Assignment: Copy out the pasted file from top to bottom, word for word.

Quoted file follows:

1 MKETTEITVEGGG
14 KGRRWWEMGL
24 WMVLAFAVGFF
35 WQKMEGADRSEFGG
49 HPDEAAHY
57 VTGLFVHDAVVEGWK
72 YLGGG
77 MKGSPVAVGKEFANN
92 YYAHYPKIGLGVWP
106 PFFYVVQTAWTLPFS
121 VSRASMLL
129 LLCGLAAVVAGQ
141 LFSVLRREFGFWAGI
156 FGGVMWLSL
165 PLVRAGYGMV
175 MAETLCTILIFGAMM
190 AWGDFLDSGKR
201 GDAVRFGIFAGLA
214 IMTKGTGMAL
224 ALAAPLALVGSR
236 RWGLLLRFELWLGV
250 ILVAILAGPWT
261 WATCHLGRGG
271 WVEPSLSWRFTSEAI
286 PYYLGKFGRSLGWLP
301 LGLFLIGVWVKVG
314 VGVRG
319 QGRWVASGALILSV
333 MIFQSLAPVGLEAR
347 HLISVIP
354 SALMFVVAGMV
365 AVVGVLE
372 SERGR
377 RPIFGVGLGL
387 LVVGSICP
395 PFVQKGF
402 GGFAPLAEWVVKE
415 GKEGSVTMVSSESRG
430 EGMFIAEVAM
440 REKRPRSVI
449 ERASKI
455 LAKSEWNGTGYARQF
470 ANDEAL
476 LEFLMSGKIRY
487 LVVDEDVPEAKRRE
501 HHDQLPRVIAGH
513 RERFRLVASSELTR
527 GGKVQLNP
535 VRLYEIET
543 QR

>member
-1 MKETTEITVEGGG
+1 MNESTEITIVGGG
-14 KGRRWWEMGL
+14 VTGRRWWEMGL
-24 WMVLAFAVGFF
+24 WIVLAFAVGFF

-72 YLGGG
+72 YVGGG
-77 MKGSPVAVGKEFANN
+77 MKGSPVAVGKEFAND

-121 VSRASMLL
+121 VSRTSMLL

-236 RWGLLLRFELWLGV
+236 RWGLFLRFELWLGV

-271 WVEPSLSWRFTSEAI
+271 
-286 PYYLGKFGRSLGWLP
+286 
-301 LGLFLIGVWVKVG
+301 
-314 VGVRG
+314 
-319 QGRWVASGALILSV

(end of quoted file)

1 MKETTEITVEGGG
14 KGRRWWEMGL
24 WMVLAFAVGFF
35 WQKMEGADRSEFGG
49 HPDEAAHY
57 VTGLFVHDAVVEGWK
72 YLGGG
77 MKGSPVAVGKEFANN
92 YYAHYPKIGLGVWP
106 PFFYVVQTAWTLPFS
121 VSRASMLL
129 LLCGLAAVVAGQ
141 LFSVLRREFGFWAGI
156 FGGVMWLSL
165 PLVRAGYGMV
175 MAETLCTILIFGAMM
190 AWGDFLDSGKR
201 GDAVRFGIFAGLA
214 IMTKGTGMAL
224 ALAAPLALVGSR
236 RWGLLLRFELWLGV
250 ILVAILAGPWT
261 WATCHLGRGG
271 WVEPSLSWRFTSEAI
286 PYYLGKFGRSLGWLP
301 LGLFLIGVWVKVG
314 VGVRG
319 QGRWVASGALILSV
333 MIFQSLAPVGLEAR
347 HLISVIP
354 SALMFVVAGMV
365 AVVGVLE
372 SERGR
377 RPIFGVGLGL
387 LVVGSICP
395 PFVQKGF
402 GGFAPLAEWVVKE
415 GKEGSVTMVSSESRG
430 EGMFIAEVAM
440 REKRPRSVI
449 ERASKI
455 LAKSEWNGTGYARQF
470 ANDEAL
476 LEFLMSGKIRY
487 LVVDEDVPEAKRRE
501 HHDQLPRVIAGH
513 RERFRLVASSELTR
527 GGKVQLNP
535 VRLYEIET
543 QR

>member
-1 MKETTEITVEGGG
+1 MNESTEITIVGGG
-14 KGRRWWEMGL
+14 VTGRRWWEMGL
-24 WMVLAFAVGFF
+24 WIVLAFAVGFF

-72 YLGGG
+72 YVGGG
-77 MKGSPVAVGKEFANN
+77 MKGSPVAVGKEFAND

-121 VSRASMLL
+121 VSRTSMLL

-236 RWGLLLRFELWLGV
+236 RWGLFLRFELWLGV

-271 WVEPSLSWRFTSEAI
+271 
-286 PYYLGKFGRSLGWLP
+286 
-301 LGLFLIGVWVKVG
+301 
-314 VGVRG
+314 
-319 QGRWVASGALILSV